Change search
CiteExportLink to record
Permanent link

Direct link
Cite
Citation style
  • apa
  • harvard1
  • ieee
  • modern-language-association-8th-edition
  • vancouver
  • Other style
More styles
Language
  • de-DE
  • en-GB
  • en-US
  • fi-FI
  • nn-NO
  • nn-NB
  • sv-SE
  • Other locale
More languages
Output format
  • html
  • text
  • asciidoc
  • rtf
Aspects on the increase in bystander CPR in Sweden and its association with outcome.
University of Borås, School of Health Science. [external].
Show others and affiliations
2009 (English)In: Resuscitation, ISSN 0300-9572, E-ISSN 1873-1570, Vol. 80, no 3, 329-333 p.Article in journal (Refereed) Published
Abstract [en]

AIM: To describe changes in the proportion of bystanders performing cardiopulmonary resuscitation (CPR) in out of hospital cardiac arrest (OHCA) in Sweden and to study the impact of bystander CPR on ventricular fibrillation and on survival during various times. PATIENTS AND METHODS: All patients who suffered from OHCA in Sweden in whom CPR was attempted and who were included in the Swedish cardiac arrest register (SCAR) between 1992 and 2005. Crew witnessed cases were excluded. RESULTS: In all 34,125 patients were included in the survey. Among witnessed OHCA the proportion of patients receiving bystander CPR increased from 40% in 1992 to 55% in 2005 (p<0.0001). In non-witnessed OHCA the corresponding proportion increased from 22% to 44% (p<0.0001). There was a significant increase in bystander CPR regardless of age, sex and place. The increase was only found when CPR was performed by lay persons (21% in 1992 to 40% in 2005; p<0.0001). Bystander CPR was associated with an increased proportion of patients found in a shockable rhythm and a lower number of shocks to receive return of spontaneous circulation. Bystander CPR was associated with a similar increase in survival early and late in the evaluation. CONCLUSION: There was a marked increase in bystander CPR in OHCA, when performed by lay persons, during the last 14 years in Sweden. Bystander CPR was associated with positive effects both on ventricular fibrillation and survival.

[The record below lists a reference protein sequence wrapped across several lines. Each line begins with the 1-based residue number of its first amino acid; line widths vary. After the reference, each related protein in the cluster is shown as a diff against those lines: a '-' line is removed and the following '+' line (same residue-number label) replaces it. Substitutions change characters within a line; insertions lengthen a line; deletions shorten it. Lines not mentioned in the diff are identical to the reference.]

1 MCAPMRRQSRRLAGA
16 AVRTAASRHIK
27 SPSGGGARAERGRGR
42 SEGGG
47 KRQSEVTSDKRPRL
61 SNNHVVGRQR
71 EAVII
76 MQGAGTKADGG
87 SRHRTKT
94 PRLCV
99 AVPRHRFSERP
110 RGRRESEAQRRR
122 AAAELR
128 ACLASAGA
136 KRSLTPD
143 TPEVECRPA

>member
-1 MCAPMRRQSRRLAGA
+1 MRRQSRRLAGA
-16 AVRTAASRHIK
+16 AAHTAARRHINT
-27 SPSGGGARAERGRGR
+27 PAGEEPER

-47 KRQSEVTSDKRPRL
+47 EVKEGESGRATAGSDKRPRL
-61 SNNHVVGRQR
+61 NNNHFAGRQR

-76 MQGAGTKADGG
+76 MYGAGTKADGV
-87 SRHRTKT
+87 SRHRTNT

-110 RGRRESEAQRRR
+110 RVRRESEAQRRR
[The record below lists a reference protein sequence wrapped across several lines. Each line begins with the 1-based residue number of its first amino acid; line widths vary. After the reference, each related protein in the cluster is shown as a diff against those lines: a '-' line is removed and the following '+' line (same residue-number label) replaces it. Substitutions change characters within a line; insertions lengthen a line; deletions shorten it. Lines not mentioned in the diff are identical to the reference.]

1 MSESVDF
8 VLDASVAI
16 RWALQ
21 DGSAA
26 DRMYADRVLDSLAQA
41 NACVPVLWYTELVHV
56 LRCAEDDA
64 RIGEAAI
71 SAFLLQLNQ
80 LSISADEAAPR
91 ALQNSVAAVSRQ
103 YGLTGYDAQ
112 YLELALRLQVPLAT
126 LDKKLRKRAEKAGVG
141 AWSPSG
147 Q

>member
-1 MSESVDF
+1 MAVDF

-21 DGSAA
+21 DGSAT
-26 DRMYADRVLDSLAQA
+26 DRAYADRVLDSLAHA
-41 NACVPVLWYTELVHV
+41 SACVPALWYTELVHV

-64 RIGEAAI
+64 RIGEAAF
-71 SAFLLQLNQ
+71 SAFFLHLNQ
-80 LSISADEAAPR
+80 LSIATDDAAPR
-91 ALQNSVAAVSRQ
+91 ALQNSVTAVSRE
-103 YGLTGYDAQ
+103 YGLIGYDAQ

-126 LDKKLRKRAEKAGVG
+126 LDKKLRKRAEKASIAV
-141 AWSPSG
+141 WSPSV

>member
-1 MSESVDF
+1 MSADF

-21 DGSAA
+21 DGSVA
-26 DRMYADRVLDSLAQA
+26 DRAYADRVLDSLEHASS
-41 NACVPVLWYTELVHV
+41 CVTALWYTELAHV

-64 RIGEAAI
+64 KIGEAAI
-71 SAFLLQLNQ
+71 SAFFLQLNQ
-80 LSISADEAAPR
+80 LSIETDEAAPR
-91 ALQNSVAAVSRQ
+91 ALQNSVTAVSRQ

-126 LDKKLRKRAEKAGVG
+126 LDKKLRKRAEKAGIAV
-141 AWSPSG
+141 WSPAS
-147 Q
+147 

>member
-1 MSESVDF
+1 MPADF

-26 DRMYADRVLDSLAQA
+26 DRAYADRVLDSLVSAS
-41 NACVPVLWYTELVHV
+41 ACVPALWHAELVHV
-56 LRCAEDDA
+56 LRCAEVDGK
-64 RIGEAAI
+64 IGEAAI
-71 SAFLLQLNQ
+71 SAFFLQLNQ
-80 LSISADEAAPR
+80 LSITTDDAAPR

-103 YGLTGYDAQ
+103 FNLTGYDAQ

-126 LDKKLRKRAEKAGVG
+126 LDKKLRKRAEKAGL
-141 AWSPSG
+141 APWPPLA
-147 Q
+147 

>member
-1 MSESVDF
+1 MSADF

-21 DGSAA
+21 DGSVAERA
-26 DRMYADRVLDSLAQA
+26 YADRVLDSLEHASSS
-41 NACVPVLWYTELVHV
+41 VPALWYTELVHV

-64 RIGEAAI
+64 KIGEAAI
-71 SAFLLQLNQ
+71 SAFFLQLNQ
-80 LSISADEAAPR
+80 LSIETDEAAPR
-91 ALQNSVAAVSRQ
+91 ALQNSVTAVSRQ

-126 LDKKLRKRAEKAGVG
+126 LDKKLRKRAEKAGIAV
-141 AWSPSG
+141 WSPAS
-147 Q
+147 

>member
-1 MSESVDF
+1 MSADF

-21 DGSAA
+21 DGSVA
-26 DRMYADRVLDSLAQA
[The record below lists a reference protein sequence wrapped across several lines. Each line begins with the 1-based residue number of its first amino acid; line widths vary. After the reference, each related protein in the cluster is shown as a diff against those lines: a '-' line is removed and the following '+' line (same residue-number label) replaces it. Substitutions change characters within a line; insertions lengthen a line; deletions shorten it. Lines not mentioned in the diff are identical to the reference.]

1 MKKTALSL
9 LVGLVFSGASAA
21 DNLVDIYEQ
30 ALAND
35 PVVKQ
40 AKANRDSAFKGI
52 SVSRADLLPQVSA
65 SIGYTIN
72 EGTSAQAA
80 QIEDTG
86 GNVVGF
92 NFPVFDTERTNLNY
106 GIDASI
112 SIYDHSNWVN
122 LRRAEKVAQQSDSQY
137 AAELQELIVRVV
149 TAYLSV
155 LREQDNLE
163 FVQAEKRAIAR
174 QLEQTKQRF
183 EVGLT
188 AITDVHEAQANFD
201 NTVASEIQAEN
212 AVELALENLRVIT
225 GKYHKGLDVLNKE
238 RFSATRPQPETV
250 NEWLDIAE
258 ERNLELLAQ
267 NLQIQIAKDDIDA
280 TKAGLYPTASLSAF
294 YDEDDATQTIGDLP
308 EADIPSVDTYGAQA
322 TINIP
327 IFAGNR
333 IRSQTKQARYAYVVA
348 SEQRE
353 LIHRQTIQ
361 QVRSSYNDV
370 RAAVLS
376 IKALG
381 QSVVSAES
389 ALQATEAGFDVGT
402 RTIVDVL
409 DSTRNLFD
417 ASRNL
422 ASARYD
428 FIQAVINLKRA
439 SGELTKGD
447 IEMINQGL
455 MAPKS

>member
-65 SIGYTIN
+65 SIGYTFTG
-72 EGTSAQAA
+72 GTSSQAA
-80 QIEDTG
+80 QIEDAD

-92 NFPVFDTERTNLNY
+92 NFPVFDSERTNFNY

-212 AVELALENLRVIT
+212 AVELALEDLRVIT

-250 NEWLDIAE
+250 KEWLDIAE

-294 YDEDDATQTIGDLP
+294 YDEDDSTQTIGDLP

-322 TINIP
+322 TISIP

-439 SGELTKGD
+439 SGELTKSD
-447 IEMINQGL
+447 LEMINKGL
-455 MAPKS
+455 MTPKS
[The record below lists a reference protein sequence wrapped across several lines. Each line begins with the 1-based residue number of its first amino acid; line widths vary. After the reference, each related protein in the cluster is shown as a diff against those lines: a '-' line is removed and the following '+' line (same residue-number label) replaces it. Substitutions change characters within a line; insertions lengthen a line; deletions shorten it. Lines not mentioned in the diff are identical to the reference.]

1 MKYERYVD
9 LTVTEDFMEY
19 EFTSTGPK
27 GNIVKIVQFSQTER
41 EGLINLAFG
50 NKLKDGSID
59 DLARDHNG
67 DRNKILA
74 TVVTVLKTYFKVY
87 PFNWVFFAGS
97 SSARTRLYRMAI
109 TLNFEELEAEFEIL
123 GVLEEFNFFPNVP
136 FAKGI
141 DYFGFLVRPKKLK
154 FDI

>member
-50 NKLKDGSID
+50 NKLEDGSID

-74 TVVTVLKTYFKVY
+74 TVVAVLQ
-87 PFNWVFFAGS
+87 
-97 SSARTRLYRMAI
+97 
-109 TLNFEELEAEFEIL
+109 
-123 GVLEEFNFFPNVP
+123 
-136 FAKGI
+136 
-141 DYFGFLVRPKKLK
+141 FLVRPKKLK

Place, publisher, year, edition, pages
Elsevier Ireland Ltd , 2009. Vol. 80, no 3, 329-333 p.
National Category
Medical and Health Sciences
Identifiers
URN: urn:nbn:se:hb:diva-8098DOI: 10.1016/j.resuscitation.2008.11.013Local ID: 2320/8998OAI: oai:DiVA.org:hb-8098DiVA: diva2:888981
Available from: 2015-12-22 Created: 2015-12-22 Last updated: 2017-10-05Bibliographically approved

Open Access in DiVA

No full text

Other links

Publisher's full text

Search in DiVA

By author/editor
Herlitz, Johan
By organisation
School of Health Science
In the same journal
Resuscitation
Medical and Health Sciences

Search outside of DiVA

GoogleGoogle Scholar

Altmetric score

Total: 67 hits
CiteExportLink to record
Permanent link

Direct link
Cite
Citation style
  • apa
  • harvard1
  • ieee
  • modern-language-association-8th-edition
  • vancouver
  • Other style
More styles
Language
  • de-DE
  • en-GB
  • en-US
  • fi-FI
  • nn-NO
  • nn-NB
  • sv-SE
  • Other locale
More languages
Output format
  • html
  • text
  • asciidoc
  • rtf